I need help narrowing down my problems with my newly built system.
I went with 3 BG14 burners. I bought a preset 30psi regulator and hooked everything up. On my initial test run, I lit the BK burner since it was the easiest and not solenoid controlled. It seemed to work fine once I adjusted the shutter to get a nice blue flame. Feelilng proud of myself I turned that burner off, lit the pilot lights and adjusted them. Then turned on the solenoids and both the HLT and MLT worked fine once the shutters were adjusted on them as well. Grinning ear to ear I lit the BK again to have all 3 burning in my crowning glory, once lit all 3 quickly reduced in flame until they burned out! Thinking the regulator froze up (even though it was only moderately cold to the touch) I walked away before I let it drive me nuts! The next morning I fired them an got the same result. 2 days later I had time to mess with it again, so I removed the 30psi preset reg and used a 0-60psi reg. I was immediately able to run all 3 burners no problem. Problem solved right? Not so fast!
Last night I wanted to give it a trial run with just 10gal of water per keggle to see how fast I can reach temps etc... first attempt flames seemed very oxygen starved, but still blue if that makes sense. Then the burn out reared it's head again. So I removed the Keggles to see what was going on and I just wasn't getting good flames. So I started tweaking the 0-60psi regulator to find the sweet spot. Thinking it needed more fuel I turned up the pressure on the regulator and the flames quickly burned out. Once I finally got the regulator set to what is seemingly the best setting I tried the boil kettle alone. Placed it on top and filled with 10 gal of water and lit the burner. It is virtually impossible to see the burner or flame when the keggle is in place (pictures to follow) and when I tried to look underneath I could see vapor and slow rolling flames billowing from beneath the burner, around the wind shield and from under the keggle. I was able to stop that by turning the needle valve for the burner (regulator maintained at it's setting) down, but at that point is was a very small frame and after 30 min the 10 gallons was only up to 130 degrees.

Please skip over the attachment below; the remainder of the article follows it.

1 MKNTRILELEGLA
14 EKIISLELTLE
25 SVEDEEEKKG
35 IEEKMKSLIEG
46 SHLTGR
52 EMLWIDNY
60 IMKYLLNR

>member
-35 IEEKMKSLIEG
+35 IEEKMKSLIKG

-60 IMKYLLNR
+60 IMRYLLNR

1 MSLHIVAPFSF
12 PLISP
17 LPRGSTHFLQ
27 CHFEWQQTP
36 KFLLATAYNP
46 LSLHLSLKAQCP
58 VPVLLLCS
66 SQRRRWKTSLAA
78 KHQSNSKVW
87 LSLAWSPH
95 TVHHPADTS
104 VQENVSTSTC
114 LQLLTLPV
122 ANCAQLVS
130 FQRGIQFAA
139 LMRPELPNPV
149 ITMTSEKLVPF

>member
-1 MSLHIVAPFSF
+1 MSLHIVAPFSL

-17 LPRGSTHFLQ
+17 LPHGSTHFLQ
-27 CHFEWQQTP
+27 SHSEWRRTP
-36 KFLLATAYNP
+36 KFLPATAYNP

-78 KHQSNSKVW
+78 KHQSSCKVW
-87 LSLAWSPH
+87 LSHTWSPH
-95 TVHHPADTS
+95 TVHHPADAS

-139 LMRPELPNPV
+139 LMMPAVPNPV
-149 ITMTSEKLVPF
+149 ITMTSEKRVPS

Does any of this sound familiar to anyone?
Here is my view with Keggle in place:
My initial thought is to move the burner down to the bottom set of holes in the windshield and see if will draw in more air... and also do what I read somewhere on here and cut out vent holes in the rear bottom apron of the keggle. Does this sound like a move in the right direction?
Now here is a shot of my manifold I built:
My original thought was that I was having scavenging issues because the propane enters on the right and my burn out issues were when I would fire the BK which flows out the far left. Thinking the fuel would flow faster to it (across the manifold) and scavenge fuel from the 4 outlets feeding the HLT, MLT and pilot lights. But on some occasions it has worked with all 3 burning (nothing on top) as I would expect them to.
Here are some other specs that might help. each burner and pilot light have an individual needle valve. The 3 burners each have a 1/16" orifice. The original orifice came with I believe a 3/64" opening, not having a 3/64" bit I used a 1/16" (1/64" larger) to open up the new 90degree high pressure orifice to the size of the original. I did try to use 90degree orfice as drilled from the factory, but i couldn't get larger than a 1/4" flame out of the burners. So does that 1/64" larger orifice make the difference? Am I fighting a battle I can't win because of that? If so, what size do I need to drill to convert these to low pressure burners and what size regulator will I need? And finally if I go the low pressure route, looking at my manifolds etc., is there any other issues I need to look at for best effectiveness of the system?
Thanks for any Help! I just want to get this thing making some beer!